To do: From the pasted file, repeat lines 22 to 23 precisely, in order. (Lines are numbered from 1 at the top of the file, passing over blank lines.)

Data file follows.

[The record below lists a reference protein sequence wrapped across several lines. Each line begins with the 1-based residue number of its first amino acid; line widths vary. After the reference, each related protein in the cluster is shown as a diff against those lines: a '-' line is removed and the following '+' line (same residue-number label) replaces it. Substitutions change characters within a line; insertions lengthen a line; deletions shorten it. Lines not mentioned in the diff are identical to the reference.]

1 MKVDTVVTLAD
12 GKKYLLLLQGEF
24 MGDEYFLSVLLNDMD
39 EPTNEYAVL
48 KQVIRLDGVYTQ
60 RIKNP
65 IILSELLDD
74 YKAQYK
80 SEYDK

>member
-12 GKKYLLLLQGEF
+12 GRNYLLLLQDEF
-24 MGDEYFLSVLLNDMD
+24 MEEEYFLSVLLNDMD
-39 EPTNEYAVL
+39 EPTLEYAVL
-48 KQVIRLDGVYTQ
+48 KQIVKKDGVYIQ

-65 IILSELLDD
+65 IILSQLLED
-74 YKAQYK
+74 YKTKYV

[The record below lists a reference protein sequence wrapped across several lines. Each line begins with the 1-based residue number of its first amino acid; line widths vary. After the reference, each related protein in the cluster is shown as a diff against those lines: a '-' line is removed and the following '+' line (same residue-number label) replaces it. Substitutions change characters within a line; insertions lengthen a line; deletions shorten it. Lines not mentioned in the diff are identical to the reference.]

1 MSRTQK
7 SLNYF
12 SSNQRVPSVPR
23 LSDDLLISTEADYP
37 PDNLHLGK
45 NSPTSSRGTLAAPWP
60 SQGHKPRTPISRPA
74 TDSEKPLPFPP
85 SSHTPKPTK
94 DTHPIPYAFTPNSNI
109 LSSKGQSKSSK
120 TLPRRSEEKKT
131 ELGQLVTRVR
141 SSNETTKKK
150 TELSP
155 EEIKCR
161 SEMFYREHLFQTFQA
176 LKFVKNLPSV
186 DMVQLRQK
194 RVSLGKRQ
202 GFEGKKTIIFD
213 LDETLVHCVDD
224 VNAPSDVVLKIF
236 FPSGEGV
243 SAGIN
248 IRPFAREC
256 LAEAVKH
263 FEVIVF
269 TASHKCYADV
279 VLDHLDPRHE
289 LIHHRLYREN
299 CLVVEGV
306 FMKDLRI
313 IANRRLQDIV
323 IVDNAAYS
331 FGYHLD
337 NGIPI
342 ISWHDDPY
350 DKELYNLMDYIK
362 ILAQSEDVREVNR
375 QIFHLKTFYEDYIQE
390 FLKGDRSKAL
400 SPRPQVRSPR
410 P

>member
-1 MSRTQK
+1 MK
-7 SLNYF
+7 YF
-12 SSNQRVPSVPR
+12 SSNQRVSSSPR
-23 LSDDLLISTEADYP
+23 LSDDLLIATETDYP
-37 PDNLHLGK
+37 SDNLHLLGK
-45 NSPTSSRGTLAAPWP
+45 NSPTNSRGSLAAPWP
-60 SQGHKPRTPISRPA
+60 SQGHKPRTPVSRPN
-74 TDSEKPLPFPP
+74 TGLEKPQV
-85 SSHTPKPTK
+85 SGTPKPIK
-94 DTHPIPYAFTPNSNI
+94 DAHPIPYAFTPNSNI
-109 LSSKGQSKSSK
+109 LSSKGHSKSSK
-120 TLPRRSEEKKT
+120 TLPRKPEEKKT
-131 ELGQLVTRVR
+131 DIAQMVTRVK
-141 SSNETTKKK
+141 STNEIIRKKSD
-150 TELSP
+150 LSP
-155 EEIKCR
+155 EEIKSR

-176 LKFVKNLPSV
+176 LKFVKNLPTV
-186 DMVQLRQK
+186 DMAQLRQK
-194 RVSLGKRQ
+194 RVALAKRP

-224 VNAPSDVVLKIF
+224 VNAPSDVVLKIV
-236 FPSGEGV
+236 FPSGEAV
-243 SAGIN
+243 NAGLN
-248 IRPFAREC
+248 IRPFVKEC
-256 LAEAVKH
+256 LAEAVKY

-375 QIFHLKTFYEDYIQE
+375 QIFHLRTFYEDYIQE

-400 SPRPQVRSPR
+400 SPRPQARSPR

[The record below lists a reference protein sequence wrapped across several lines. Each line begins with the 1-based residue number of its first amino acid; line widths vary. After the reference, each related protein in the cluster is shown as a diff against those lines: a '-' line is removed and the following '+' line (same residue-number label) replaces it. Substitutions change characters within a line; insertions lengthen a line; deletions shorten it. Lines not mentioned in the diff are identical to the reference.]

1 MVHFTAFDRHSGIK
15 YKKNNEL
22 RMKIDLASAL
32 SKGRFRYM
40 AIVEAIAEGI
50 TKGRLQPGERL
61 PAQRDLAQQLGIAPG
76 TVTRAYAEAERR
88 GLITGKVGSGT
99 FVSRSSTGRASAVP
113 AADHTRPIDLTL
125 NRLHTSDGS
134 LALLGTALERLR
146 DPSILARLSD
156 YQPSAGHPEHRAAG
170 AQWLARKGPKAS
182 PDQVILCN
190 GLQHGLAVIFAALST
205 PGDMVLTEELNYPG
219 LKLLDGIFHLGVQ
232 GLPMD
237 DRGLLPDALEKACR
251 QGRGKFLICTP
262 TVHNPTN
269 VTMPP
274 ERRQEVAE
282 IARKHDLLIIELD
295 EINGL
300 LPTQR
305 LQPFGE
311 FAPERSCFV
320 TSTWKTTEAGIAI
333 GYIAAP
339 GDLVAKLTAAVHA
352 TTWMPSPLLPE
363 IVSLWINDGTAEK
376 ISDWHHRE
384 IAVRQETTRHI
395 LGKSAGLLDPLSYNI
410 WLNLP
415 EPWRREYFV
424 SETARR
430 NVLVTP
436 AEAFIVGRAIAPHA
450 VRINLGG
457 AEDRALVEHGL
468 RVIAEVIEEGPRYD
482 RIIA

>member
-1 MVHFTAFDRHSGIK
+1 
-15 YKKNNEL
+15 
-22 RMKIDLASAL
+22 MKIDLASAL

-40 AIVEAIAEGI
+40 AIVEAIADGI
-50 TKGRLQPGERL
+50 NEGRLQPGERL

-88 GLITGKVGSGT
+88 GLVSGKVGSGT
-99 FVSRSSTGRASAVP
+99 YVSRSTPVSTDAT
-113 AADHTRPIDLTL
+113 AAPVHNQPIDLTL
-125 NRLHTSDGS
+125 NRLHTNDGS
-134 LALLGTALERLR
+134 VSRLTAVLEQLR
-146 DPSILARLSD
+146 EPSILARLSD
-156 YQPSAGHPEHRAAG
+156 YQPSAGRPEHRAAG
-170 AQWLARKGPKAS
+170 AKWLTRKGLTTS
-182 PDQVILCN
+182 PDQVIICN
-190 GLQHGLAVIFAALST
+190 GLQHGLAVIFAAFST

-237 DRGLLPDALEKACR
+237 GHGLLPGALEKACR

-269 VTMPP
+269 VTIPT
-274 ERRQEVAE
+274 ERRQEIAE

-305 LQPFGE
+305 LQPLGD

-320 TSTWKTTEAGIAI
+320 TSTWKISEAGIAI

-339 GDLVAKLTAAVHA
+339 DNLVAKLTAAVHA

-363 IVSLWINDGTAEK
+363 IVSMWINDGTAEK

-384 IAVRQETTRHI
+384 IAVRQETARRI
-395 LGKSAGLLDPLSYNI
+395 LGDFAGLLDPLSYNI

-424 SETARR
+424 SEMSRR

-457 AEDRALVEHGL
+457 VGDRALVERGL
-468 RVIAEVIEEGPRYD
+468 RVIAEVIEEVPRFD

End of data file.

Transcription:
-74 YKAQYK
+74 YKTKYV